Extent of ischemia modifies revascularization benefit in stable CAD
MedWire News: The relative benefits of early revascularization for stable coronary artery disease (CAD) as opposed to medical therapy may depend on the extent of myocardial ischemia, new research suggests.
In a large series of patients undergoing stress-rest myocardial perfusion scintigraphy, those with significant ischemia and without extensive scar tissue tended to benefit from early revascularization, whereas those with minimal ischemia benefited more from medical therapy.
"These findings provide support for current guidelines concerning the use of ischemia testing in stable patients prior to revascularization and strengthen those guidelines that recommend a medical approach among patients with overt evidence of CAD but minimal ischemia," write Daniel Berman (Ceders-Sinai Heart Institute, Los Angeles, USA).
Berman's team studied 13,555 consecutive patients with known or suspected CAD who underwent adenosine or exercise stress myocardial perfusion scintigraphy (MPS) over a 6-year period.
The patients' mean age was 66 years, 61% were male, and 35% had a history of CAD. In all, 1226 underwent revascularization within 90 days of MPS while the remainder were treated medically. The mean duration of follow-up was 8.7 years, during which time 3893 patients died from any cause.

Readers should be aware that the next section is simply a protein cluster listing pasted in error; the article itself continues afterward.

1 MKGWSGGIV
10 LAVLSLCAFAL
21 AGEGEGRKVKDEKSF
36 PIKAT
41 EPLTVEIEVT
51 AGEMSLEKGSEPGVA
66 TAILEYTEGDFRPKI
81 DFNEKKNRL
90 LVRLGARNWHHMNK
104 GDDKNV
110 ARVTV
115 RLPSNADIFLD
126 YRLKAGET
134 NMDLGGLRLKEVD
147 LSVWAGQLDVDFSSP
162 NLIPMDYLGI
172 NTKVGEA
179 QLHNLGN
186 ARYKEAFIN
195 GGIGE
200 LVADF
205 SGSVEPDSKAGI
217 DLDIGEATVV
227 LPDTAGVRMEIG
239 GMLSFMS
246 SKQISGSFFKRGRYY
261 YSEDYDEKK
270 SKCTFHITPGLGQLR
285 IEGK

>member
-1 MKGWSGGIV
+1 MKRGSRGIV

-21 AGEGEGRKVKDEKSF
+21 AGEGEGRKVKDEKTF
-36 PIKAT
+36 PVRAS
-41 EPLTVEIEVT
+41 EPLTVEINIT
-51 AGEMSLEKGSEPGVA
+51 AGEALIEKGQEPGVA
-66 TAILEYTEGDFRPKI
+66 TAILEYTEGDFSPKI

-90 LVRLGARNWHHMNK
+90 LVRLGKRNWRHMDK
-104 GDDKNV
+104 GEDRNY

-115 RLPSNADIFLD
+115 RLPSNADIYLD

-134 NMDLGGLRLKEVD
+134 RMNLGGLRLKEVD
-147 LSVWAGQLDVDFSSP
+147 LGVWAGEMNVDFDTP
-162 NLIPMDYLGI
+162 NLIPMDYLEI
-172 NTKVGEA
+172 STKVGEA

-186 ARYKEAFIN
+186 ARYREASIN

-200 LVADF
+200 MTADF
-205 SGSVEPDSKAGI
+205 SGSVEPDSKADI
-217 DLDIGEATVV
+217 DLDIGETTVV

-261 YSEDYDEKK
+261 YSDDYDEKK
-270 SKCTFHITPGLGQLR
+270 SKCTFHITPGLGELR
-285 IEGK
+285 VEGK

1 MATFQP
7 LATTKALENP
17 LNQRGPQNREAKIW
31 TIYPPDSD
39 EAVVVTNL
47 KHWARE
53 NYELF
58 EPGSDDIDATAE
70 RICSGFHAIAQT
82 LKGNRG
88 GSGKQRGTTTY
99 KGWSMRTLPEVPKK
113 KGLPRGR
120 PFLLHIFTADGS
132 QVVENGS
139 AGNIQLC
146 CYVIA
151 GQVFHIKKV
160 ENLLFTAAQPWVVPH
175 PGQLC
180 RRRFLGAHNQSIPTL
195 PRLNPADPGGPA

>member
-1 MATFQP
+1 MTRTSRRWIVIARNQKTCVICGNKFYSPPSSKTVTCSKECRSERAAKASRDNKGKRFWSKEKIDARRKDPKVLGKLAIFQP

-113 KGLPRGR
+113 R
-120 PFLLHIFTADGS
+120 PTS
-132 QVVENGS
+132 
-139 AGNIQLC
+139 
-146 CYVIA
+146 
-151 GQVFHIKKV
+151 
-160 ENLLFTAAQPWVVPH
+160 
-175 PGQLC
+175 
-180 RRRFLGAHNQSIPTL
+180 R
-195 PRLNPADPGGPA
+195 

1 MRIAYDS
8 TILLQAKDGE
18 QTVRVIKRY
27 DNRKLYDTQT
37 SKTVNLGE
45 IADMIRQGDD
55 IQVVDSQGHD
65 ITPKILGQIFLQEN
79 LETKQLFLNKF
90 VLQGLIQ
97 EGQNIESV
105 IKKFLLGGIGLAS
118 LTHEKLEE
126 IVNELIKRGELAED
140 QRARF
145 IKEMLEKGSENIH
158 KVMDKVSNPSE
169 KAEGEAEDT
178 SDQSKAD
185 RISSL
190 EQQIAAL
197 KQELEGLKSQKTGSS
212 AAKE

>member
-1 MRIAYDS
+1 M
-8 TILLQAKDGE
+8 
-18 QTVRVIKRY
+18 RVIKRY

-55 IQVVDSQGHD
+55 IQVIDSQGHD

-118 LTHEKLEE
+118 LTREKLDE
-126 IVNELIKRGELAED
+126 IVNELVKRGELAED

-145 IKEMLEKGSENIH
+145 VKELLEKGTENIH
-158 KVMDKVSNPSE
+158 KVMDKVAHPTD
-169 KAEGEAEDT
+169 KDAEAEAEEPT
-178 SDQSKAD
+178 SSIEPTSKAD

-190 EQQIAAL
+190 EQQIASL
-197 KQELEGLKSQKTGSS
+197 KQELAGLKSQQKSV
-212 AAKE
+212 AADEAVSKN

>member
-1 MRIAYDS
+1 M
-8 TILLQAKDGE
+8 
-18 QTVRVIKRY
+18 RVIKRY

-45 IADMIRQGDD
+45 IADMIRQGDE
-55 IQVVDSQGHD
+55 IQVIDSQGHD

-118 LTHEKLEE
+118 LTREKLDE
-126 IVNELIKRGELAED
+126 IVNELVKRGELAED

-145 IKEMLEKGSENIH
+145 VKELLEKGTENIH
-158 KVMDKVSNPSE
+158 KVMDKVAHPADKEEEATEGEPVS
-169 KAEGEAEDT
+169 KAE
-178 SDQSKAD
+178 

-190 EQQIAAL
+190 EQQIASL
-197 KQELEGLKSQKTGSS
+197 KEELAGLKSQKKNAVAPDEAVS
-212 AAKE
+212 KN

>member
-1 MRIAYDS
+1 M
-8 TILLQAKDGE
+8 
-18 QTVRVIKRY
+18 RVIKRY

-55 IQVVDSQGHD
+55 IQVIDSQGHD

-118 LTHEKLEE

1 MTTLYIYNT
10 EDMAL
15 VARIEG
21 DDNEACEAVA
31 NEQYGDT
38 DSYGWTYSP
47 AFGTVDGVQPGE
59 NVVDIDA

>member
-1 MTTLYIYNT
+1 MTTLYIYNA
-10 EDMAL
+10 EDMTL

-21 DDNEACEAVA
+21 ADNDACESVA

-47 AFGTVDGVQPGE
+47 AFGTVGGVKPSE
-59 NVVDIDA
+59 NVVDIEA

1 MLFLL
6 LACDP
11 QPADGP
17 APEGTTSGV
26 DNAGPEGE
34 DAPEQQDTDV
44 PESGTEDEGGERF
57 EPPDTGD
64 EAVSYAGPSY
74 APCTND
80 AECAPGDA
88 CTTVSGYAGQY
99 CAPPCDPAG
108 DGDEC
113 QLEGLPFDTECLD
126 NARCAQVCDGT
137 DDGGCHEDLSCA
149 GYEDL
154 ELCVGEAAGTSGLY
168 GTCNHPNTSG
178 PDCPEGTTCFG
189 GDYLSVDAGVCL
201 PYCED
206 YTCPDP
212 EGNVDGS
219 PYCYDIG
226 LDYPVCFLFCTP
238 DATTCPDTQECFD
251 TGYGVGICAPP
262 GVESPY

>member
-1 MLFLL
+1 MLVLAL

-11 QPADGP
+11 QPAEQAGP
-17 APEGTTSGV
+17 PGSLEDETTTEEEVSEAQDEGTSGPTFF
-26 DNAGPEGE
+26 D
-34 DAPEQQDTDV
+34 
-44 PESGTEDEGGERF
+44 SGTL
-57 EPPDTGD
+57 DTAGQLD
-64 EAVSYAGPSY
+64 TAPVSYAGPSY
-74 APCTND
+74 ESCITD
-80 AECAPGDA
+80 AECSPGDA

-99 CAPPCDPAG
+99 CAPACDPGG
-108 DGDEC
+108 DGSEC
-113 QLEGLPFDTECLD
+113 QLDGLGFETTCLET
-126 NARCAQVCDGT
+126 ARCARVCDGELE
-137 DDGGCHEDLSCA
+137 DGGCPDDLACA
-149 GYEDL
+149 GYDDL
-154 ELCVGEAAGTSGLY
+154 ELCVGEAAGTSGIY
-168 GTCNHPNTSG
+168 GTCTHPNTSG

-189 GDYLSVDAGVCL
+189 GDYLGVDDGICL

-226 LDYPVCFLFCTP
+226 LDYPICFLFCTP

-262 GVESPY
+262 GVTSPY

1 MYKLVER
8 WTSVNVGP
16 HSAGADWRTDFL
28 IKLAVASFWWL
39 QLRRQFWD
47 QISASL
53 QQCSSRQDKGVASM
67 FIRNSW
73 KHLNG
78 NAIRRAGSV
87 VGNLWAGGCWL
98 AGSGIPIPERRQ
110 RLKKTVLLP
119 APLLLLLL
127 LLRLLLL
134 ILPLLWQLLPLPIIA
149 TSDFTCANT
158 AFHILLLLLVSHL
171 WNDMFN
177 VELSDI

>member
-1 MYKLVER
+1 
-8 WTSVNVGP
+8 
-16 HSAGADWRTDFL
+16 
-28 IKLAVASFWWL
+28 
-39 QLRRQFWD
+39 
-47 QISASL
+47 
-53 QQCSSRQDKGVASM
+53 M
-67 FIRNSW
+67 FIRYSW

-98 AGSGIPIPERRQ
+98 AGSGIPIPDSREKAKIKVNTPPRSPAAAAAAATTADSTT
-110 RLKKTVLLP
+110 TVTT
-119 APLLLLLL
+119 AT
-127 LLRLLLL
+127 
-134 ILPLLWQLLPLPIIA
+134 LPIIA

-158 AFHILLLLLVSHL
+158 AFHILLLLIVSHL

The authors used semi-quantitative methods to classify MPS images for each patient according to the percent of myocardium with ischemic (%I) or fixed (%F) defects.
After adjusting for baseline differences and propensity scores, they found that the extent of ischemia significantly modulated the survival benefit associated with early revascularization in patients without prior myocardial infarction.
Specifically, in patients with little or no ischemia, early revascularization was associated with around a 50% greater risk for death than medical therapy. By contrast, in patients with extensive ischemia (>20% myocardium), the risk for all-cause death was around 30% lower with early revascularization as opposed to medical therapy.
Further analysis revealed that, after excluding patients with scars extending to >10% of the myocardium, the extent of ischemia identified a survival benefit in all patients.
Writing in the European Heart Journal, the authors suggest that the presence of extensive scar tissue may increase the procedural risk of revascularization, "potentially obviating any downstream benefit that may accrue."
They call for their findings to be validated in a prospective study, and conclude: "In the interim, our results imply that both the absence of significant ischemia and the presence of extensive MI identify patients who are unlikely to benefit from referral for revascularization."
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By Joanna Lyford